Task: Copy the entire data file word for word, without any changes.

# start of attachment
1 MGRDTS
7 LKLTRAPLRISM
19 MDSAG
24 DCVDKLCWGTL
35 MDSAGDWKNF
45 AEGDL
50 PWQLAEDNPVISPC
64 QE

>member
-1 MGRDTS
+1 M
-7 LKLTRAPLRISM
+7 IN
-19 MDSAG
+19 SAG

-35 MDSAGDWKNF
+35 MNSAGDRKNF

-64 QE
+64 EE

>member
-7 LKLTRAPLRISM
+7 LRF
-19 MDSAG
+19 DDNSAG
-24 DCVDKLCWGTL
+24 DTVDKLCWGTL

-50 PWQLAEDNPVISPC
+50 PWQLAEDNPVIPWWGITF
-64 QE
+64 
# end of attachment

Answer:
1 MGRDTS
7 LKLTRAPLRISM
19 MDSAG
24 DCVDKLCWGTL
35 MDSAGDWKNF
45 AEGDL
50 PWQLAEDNPVISPC
64 QE

>member
-1 MGRDTS
+1 M
-7 LKLTRAPLRISM
+7 IN
-19 MDSAG
+19 SAG

-35 MDSAGDWKNF
+35 MNSAGDRKNF

-64 QE
+64 EE

>member
-7 LKLTRAPLRISM
+7 LRF
-19 MDSAG
+19 DDNSAG
-24 DCVDKLCWGTL
+24 DTVDKLCWGTL

-50 PWQLAEDNPVISPC
+50 PWQLAEDNPVIPWWGITF
-64 QE
+64 